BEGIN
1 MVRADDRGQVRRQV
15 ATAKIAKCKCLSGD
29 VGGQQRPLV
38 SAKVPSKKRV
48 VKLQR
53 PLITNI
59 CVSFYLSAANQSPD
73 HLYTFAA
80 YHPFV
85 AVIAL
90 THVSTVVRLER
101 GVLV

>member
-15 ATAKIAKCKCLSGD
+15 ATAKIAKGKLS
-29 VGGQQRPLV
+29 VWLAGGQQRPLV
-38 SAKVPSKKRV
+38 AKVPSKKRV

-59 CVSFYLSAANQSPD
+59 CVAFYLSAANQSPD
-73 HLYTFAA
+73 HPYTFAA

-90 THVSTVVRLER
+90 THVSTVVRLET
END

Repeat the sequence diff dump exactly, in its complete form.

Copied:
1 MVRADDRGQVRRQV
15 ATAKIAKCKCLSGD
29 VGGQQRPLV
38 SAKVPSKKRV
48 VKLQR
53 PLITNI
59 CVSFYLSAANQSPD
73 HLYTFAA
80 YHPFV
85 AVIAL
90 THVSTVVRLER
101 GVLV

>member
-15 ATAKIAKCKCLSGD
+15 ATAKIAKGKLS
-29 VGGQQRPLV
+29 VWLAGGQQRPLV
-38 SAKVPSKKRV
+38 AKVPSKKRV

-59 CVSFYLSAANQSPD
+59 CVAFYLSAANQSPD
-73 HLYTFAA
+73 HPYTFAA

-90 THVSTVVRLER
+90 THVSTVVRLET